The help to buy scheme has played a significant part in encouraging housing developers to create new homes and buyers to invest in them.
Redrow, Persimmon, and Barratts homes are just a few of many well-known housing developers designing and building houses across the UK.
Now, there are multiple benefits when buying a new home. Such as you sometimes get to choose the design of the kitchen, and you may be able to haggle in new carpets and appliances too.
But the question still lies whether an fixer upper and old home is just as beneficial to buy, if not better than a new build. Yes, there may be work to do on the house like a satellite dish repair, or the walls might need plastering. But still, the cost of an old home and repairs together, can be much more financially beneficial.
To provide you with a balanced view, here are just as many reasons why buying an old home and fixing it up could work out better for you and your family than buying new.
Old Houses Are Cheaper Than New Homes
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Brand new homes arrive with a premium price tag attached. However, its older counterparts tend to be much more feasible to buy price-wise.
With a significant gap in price between buying a new and old home, if you’re on a budget or prefer living frugally, an older home could be the better option for you. And it doesn’t necessarily mean you need to buy a fixer-upper either. Updated older homes are still considerably lower in price than new houses, usually between 10% to 20% less.
Old homes and new homes are built with different materials. Years ago, houses were designed, constructed to last; as such, the materials were more solid and stable.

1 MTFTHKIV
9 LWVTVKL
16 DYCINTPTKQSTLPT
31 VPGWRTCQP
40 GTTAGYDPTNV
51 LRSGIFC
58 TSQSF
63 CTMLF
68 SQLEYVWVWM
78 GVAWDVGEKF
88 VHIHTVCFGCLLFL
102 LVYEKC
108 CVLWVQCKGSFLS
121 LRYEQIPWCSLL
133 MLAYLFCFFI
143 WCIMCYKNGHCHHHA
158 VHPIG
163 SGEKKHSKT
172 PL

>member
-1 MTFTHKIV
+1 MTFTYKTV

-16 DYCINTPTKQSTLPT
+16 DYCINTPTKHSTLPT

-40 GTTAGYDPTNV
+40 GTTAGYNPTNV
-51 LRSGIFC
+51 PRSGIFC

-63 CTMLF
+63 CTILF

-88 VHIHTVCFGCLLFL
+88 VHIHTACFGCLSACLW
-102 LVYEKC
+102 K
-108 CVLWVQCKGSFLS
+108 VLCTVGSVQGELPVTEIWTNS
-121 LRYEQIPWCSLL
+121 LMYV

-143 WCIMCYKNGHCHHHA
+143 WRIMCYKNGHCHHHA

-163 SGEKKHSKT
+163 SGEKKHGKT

This is evident when you experience being in a new home compared to an old one. The new home walls are often paper-thin, and it’s easy to hear everything going on in the next room. Older homes, however, allow for more privacy sound wise, even when they’re attached to other homes.
Apart from better soundproof, the structure of the walls are different. Newly built walls are often drywalls. But in an older home, the walls are formed with plaster and lathe. Meaning they’re much sturdier and stronger structure-wise.
On viewing the new housing developer’s marketing material, the rooms look immaculately presented and have had an interior designer’s touch to mould the room to perfection.
But suppose you look beyond the decor, fluffy rugs, and elaborate lighting. You’ll notice the rooms are relatively small in new homes.
Most older homes, however, are much more generous in space. Allowing you and your family the room to grow. For instance, if you want to expand your family eventually, it’s a lot easier to do when there is ample room.
Bigger Garden Area
The gardens can sometimes be a hit or miss with new builds. If you visit a housing developer, they usually show you a map of the homes and the expected garden sizes. From here, you can ask for the dimensions to see how extensive the garden space for a plot you’re interested in will be. But generally, they tend to be modest in size.